The model does not calculate the costs for managing the adaptive sampling strategy (e.g. in a web-interface). However, if an adaptive test system is to be used, it should preferably be switching automatically between LSI and SSI and tell the farmer which sampling interval is used. The model also does not account for the labor costs for sampling, so in the scenarios where less frequent testing is used, the economic benefit may be even higher. Furthermore, we here only took into account the costs for testing with milk ELISA, as currently used in the Danish milk testing scheme, but the sampling costs will be much higher if serum is used.

In Table 2 we see that using a higher tolerance level, PC, in the normal hygiene herd generally increases the probability of reaching LSI (meaning that the prevalence is below the tolerance level, PC). Once LSI was reached, scenarios with higher PC had less risk of switching back to SSI. In the low hygiene scenarios, the probability of switching back to SSI was much less, but this is most likely because the prevalence started high in these scenarios so less time was simulated with a low prevalence (Table 3). However, we interpret these results so the adaptive approach should be a permanent solution rather than a temporary means of reducing the prevalence. This is most likely caused by the more aggressive transmission pattern in the low hygiene herd where the probability of infection from the environment is higher than in the normal hygiene herd [13].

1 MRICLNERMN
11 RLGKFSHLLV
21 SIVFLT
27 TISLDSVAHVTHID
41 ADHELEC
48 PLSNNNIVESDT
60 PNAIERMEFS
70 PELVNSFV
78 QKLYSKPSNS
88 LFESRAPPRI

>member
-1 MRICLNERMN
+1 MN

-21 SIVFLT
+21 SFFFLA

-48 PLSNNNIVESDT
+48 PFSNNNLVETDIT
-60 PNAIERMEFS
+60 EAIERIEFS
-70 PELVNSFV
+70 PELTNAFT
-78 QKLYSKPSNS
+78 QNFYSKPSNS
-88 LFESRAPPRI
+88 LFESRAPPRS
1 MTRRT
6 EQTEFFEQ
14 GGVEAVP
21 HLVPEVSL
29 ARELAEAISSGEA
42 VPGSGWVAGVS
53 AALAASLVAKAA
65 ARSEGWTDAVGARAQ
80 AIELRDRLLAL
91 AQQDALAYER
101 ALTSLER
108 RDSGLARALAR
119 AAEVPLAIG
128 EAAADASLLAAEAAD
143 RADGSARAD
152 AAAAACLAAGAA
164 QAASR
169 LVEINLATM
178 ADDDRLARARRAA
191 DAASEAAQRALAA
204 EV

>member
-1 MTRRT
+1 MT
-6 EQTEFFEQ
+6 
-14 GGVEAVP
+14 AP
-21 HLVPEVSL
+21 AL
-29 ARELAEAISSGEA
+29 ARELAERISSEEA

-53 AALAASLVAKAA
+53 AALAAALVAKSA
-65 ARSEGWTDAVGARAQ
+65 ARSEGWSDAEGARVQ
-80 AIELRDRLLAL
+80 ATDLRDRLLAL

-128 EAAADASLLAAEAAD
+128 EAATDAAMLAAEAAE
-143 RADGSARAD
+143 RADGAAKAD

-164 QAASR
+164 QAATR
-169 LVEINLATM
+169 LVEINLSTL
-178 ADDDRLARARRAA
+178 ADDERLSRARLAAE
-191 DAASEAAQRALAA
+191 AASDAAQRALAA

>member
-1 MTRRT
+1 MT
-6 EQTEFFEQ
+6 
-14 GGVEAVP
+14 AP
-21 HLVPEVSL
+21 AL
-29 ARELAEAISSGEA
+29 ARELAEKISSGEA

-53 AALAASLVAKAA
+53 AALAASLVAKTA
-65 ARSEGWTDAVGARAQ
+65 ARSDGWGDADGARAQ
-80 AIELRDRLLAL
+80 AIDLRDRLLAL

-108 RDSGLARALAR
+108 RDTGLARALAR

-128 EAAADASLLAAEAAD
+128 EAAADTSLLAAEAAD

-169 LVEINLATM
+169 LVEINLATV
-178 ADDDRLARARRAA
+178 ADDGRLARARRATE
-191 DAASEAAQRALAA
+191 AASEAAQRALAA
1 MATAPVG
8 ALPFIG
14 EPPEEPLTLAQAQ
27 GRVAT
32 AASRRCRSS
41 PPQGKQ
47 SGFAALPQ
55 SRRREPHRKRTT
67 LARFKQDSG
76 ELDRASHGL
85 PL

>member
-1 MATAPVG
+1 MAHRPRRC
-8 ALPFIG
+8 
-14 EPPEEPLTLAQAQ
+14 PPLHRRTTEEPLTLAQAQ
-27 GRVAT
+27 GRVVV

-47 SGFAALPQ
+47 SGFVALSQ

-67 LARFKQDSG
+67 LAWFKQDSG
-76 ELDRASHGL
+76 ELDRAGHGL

The sampling interval has been subject to discussion for many years. [21] speculated that testing once a year was probably sufficient for a successful test-and-cull program. As stated in[22], monthly testing during lactation will increase the probability of detecting infected animals. This was also found in a study by [18] where test-and-cull was found effective with short test intervals (1 to 3 months). However, because tests are expensive in the long run, it is better to adjust the sampling interval with regards to the within-herd prevalence. From this study, we suggest to combine this approach with a higher sampling interval in times where the prevalence is higher than a given tolerance level. Mandatory or voluntary control programs for paratuberculosis are used in many countries, and recommendations for the choice of test and sampling interval are diverse [6], [7], [8], [9], [23], [24], [25]. A long sampling interval is already used in some countries, for example in the Dutch milk quality program where it is mandatory to test all lactating animals every second year. The results of our study support the usage of a long sampling interval for herds with a low prevalence. However, it is important to continuously evaluate the sampling strategy to keep the prevalence at a low level and optimize the net revenue.